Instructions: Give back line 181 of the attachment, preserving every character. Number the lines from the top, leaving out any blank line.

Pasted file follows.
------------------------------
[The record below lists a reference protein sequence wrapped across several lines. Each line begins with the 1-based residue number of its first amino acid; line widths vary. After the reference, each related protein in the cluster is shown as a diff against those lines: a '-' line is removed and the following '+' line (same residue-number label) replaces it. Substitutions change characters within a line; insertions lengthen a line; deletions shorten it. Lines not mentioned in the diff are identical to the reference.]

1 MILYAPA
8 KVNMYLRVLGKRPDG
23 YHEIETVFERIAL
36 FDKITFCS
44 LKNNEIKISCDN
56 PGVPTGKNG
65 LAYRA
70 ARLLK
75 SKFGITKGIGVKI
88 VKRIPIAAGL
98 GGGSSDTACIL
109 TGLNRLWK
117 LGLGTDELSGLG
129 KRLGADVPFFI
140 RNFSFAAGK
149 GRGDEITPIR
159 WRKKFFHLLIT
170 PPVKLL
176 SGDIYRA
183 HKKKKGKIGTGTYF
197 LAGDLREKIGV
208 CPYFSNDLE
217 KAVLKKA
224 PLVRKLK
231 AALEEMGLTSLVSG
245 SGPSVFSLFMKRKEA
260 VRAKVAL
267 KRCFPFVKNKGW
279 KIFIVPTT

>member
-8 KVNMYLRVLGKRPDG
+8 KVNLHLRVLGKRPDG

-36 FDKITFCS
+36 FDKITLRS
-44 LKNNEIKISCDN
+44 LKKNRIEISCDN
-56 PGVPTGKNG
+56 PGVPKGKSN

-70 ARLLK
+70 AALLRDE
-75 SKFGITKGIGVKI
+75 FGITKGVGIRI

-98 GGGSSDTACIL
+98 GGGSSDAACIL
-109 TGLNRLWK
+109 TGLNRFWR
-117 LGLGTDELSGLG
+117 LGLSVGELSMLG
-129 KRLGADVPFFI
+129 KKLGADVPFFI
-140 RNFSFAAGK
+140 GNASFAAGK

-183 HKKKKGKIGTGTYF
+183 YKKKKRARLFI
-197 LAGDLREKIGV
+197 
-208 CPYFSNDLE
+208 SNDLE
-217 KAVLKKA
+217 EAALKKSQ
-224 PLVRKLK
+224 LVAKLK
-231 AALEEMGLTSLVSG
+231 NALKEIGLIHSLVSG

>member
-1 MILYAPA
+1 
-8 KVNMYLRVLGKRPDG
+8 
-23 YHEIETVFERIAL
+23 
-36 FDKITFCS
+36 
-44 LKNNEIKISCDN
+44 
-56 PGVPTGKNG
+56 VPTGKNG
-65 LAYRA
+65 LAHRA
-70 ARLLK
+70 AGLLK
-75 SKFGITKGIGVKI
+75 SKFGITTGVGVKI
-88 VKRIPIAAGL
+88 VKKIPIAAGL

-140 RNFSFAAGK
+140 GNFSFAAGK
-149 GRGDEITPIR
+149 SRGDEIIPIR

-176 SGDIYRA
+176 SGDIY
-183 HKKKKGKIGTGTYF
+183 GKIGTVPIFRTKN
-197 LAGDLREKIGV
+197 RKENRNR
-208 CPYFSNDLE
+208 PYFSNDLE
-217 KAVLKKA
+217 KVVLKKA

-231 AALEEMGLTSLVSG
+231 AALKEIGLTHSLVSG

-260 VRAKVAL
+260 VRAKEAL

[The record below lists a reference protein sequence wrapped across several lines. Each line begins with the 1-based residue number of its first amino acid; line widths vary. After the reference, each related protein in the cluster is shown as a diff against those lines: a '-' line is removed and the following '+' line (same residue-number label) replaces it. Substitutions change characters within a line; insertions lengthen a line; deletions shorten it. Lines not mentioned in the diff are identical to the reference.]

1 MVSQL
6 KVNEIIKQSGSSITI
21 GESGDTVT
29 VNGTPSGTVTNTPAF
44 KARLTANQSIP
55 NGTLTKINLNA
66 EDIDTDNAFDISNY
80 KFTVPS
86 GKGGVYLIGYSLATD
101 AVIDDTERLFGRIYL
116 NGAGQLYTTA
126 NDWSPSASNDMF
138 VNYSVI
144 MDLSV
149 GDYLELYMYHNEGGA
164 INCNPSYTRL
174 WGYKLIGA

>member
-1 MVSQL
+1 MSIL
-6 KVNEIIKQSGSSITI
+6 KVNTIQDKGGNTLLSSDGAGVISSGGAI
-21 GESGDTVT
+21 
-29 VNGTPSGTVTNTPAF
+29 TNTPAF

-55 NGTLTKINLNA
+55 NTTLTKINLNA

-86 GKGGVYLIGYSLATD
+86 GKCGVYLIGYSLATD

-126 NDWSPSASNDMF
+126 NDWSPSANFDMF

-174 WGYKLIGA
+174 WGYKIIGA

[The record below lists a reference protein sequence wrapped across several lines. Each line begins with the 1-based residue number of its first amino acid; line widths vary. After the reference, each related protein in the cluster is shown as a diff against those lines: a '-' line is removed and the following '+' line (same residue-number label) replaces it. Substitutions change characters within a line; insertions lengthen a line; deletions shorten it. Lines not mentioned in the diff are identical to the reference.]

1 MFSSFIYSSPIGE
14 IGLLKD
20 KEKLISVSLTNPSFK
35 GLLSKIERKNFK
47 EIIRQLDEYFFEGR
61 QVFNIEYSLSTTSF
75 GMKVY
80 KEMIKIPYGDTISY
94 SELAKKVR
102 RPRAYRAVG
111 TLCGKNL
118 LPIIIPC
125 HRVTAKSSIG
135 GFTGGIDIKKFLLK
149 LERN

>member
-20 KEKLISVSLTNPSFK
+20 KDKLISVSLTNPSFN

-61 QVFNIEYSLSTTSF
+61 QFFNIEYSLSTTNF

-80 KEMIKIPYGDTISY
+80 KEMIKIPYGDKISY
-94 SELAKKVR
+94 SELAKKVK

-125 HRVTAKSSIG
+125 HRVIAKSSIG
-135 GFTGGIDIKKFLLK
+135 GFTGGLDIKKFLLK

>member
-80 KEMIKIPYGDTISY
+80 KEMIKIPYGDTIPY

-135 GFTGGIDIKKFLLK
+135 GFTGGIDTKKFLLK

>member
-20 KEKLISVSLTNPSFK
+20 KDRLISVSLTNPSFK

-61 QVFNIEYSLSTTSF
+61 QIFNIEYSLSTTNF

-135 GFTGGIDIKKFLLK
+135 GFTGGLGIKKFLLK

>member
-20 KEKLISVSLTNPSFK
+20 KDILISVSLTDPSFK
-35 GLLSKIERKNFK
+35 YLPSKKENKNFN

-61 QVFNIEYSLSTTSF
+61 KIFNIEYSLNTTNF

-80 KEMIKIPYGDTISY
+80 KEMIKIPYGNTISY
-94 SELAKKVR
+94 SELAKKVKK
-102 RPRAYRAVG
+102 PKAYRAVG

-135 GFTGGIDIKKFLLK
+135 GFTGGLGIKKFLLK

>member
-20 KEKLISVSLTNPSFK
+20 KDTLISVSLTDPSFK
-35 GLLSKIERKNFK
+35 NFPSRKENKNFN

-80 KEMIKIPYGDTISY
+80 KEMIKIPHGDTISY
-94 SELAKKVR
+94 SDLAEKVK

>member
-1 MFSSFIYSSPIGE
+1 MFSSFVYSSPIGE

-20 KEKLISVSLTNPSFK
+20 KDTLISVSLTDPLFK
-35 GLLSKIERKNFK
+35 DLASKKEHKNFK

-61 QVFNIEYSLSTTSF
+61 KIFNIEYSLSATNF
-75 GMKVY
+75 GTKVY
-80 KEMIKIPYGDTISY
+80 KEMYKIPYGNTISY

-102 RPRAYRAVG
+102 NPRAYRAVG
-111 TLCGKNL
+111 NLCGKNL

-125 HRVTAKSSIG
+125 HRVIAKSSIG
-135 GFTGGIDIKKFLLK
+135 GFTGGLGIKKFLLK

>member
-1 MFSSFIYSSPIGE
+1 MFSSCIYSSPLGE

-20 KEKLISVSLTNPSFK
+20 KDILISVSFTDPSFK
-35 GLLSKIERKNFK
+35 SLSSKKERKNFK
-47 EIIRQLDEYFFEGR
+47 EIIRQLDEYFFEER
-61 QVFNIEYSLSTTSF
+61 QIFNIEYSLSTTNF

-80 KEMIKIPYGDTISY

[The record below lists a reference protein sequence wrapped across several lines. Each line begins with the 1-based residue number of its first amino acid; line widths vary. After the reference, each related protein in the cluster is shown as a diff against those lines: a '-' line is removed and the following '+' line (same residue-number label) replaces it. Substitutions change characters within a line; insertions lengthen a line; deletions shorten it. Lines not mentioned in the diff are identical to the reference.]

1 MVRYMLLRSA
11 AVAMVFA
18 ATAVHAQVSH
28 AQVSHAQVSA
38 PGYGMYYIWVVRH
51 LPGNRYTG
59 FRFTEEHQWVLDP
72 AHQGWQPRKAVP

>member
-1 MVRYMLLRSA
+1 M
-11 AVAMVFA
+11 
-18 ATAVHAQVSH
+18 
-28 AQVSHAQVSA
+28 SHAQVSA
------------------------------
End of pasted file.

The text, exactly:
>member